Washington Law Review


Rick Best


The treatment of submerged lands within Indian reservations provides a classic example of the Indian rights gap. Two possible owners may claim such lands under navigable water: the tribe or one of the several states. Substantial legal and economic significance attaches to ownership. The title may determine fishing rights as well as potentially lucrative mineral rights to gas and oil deposits. When a river is rerouted, the uncovered land may become a valuable recreational or commercial waterfront. Title can also determine criminal jurisdiction for acts taking place on the water. States rely on the equal footing doctrine to claim title to submerged lands. Under this doctrine, as Congress created each state, the state received title to the submerged lands. In most of the western United States, however, Indian reservations predated the states. Title may, therefore, have been transferred to the tribe at the creation of the reservation under theories of Indian treaty construction. Even in the absence of preexisting reservations, Indians may claim title to homelands that preceded the formation of the United States itself under the theory of aboriginal title. The Supreme Court has been inconsistent in analyzing the issue of title when state and tribal governments present conflicting claims. It has not clearly resolved the circumstances in which the presence of a reservation should create an exception to the equal footing doctrine's presumption of state ownership of navigable water. As a result, lower courts have been forced to develop jurisprudence without clear guidance. In the process stare decisis has not, wielded its usual force.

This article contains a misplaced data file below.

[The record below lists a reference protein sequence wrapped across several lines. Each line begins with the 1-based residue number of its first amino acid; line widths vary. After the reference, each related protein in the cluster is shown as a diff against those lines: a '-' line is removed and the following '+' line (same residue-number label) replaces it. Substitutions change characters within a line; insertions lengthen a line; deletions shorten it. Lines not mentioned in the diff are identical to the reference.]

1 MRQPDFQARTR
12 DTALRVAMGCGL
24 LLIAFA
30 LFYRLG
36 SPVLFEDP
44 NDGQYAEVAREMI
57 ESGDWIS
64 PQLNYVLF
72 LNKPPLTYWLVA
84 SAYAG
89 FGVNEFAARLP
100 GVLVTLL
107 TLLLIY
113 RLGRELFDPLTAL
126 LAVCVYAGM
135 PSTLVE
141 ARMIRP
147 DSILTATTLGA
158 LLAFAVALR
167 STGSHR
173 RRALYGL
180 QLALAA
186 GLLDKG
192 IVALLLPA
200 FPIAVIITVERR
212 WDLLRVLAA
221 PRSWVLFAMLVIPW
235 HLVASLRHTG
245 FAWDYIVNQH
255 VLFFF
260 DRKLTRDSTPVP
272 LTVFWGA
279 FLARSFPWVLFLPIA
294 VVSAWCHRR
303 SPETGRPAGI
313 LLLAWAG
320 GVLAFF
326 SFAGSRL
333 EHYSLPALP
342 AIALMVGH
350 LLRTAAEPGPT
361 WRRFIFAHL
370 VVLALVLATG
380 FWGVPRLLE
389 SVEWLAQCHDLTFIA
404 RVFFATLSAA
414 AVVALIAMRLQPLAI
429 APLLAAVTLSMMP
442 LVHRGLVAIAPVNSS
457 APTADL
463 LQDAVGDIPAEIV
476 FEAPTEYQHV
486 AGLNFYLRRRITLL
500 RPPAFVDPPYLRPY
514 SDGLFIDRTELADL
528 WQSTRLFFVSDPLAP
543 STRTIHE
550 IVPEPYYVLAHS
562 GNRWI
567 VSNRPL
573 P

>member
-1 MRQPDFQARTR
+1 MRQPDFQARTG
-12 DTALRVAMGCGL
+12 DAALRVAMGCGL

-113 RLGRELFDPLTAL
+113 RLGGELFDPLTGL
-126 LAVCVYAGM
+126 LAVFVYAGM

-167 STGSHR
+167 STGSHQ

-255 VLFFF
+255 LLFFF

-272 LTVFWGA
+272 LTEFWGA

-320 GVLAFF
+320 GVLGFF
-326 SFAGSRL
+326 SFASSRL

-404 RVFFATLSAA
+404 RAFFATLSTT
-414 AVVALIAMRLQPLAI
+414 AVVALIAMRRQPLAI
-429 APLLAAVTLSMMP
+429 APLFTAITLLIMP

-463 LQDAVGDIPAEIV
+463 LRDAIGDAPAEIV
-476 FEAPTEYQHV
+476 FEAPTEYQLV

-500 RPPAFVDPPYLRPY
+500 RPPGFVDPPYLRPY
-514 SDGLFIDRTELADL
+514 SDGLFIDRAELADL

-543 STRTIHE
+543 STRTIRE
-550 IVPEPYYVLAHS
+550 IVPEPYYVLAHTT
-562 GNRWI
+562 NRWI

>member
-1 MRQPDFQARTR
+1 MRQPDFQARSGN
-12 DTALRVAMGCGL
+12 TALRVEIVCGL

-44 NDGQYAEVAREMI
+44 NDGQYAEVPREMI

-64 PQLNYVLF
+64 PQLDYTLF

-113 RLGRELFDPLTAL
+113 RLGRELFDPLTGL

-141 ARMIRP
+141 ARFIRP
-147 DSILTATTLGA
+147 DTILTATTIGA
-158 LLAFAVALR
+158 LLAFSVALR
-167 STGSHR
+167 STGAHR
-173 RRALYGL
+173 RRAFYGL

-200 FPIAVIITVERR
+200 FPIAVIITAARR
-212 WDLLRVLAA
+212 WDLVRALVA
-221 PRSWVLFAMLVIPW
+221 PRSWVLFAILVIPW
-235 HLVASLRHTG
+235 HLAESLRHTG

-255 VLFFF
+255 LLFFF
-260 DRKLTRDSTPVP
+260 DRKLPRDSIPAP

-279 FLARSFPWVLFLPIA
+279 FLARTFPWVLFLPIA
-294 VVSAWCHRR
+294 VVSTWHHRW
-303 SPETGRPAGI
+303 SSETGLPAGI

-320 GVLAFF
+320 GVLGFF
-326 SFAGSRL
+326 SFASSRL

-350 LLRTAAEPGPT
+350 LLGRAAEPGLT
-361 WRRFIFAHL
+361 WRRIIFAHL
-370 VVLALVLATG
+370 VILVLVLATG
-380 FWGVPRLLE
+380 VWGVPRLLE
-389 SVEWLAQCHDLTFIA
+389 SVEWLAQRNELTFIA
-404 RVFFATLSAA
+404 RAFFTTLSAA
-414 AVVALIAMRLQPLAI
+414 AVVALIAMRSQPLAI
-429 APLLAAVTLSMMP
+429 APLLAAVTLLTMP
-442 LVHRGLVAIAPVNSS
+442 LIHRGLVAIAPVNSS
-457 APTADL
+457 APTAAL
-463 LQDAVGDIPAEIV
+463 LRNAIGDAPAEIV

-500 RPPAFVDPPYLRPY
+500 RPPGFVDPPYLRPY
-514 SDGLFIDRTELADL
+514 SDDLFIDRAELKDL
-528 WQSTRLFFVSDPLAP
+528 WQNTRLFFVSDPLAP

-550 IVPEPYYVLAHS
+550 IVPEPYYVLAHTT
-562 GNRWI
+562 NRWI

First Page